This wouldn't increase incentive to learn. It would increase incentive to score above 700 on the SAT. This means that students will focus on geometry, algebra, and vocabulary, essentially taking a 12-year Princeton Review course.
bookworm, Sep 15 2000
  

       If parents had the power to move their children (and their children's tuition) from schools they did not feel were educating their children, an awful lot of schools and teachers would feel an immediate incentive to improve. With all the talk about "accountability", the politicians ignore the fact that accountability to parents is far more meaningful than accountability to some bureaucRAT whose goal is to make things look good.
supercat, Oct 21 2000
  

       I understand (not necessarily agree with, but understand) the reasoning behind most of the suggestion, but what's the point behind putting a cap on teachers' salaries?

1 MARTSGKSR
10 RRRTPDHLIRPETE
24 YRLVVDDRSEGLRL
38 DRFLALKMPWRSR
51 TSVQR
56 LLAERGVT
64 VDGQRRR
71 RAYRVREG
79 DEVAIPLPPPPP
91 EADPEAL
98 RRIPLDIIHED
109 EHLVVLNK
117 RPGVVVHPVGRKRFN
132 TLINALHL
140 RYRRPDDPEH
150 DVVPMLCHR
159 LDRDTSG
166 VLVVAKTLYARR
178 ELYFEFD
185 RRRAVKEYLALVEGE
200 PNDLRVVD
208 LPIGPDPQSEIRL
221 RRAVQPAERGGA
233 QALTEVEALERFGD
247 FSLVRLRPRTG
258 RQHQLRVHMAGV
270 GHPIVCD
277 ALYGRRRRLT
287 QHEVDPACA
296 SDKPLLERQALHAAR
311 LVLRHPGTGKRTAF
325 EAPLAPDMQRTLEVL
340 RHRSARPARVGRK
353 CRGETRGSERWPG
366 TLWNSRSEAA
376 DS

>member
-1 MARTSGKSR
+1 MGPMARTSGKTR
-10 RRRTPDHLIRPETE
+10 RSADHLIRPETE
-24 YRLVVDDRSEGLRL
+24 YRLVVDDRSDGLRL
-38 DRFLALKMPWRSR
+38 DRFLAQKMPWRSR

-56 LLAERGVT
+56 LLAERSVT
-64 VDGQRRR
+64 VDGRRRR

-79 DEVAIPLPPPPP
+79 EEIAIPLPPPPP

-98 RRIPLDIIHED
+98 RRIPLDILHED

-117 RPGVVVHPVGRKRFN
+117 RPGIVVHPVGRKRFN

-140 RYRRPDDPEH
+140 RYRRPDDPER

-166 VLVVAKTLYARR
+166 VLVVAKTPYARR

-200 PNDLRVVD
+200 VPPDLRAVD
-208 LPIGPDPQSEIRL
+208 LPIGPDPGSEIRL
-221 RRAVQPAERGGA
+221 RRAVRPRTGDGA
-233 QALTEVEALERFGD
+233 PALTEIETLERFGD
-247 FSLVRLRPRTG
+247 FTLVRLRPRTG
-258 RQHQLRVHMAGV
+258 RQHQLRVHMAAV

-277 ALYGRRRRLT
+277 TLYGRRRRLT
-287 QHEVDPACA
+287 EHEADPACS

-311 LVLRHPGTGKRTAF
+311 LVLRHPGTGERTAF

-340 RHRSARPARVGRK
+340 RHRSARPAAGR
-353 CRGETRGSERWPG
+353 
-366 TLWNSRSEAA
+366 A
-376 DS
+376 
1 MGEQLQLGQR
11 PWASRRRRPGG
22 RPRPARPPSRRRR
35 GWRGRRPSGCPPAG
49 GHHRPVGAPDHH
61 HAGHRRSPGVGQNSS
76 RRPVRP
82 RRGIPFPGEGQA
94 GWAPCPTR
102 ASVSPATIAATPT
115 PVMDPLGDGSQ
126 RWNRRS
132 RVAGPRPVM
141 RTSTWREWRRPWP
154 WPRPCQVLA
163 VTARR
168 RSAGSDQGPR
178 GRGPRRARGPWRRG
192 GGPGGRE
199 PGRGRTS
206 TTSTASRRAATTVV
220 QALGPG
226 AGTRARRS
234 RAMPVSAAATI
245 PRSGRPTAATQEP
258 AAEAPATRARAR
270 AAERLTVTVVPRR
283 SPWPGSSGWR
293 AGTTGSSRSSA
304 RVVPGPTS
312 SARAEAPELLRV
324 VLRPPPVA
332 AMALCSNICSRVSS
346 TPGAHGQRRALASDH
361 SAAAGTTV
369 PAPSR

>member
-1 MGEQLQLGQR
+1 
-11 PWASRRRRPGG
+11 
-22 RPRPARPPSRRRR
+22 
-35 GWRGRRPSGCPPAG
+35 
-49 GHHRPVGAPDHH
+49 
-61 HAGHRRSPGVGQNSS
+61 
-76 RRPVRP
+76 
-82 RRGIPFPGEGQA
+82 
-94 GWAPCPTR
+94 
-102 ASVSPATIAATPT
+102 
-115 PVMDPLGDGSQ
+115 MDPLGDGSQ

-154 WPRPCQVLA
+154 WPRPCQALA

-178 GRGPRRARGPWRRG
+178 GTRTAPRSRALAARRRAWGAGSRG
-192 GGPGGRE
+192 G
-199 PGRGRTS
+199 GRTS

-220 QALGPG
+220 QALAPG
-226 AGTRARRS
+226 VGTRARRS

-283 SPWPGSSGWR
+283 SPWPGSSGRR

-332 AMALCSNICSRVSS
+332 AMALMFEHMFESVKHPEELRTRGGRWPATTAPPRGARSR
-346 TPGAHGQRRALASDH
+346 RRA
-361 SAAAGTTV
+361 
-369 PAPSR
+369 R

baf, Nov 04 2000
  

       You're right that the system in the US is not good. Culture and a poorly designed system (teachers' unions, local control, federal control, funded by property taxes, etc., etc., what a mess!) have combined to make a system that is excellent in some places, horrible in many others, and dissatisfying overall.   

       Do not assume that the system is much better elsewhere, however. I currently live in Japan. No one here thinks the educational system is very good, and for good reasons. Kids learn to take tests, that's it. They study English for six years and have nothing to show for it. They are NOT good at math; they forget it all after college. They attend "juku" after school for hours and hours, just so they can pass the tests. The ratio of effort to result is just terrible. The only thing Japan can claim as a noble fruit of its educational system is its literacy rate: 100%. That doesn't mean that these people are literate; it just means that they can read (and not even necessarily that well, in my experience).